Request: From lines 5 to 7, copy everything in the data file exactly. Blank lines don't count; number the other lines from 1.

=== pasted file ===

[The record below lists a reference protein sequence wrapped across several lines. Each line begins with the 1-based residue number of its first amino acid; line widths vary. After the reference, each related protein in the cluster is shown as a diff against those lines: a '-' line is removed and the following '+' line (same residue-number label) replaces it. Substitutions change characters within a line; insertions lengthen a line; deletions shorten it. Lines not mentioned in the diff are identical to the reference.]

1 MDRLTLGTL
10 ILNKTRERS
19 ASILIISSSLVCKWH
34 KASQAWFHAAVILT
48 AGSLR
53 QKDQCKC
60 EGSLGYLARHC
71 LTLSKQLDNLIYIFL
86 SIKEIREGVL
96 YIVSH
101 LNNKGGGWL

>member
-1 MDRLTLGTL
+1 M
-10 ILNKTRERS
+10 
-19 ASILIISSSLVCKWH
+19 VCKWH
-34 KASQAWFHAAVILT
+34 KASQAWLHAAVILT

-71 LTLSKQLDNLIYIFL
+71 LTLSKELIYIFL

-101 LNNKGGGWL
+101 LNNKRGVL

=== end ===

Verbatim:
34 KASQAWFHAAVILT
48 AGSLR
53 QKDQCKC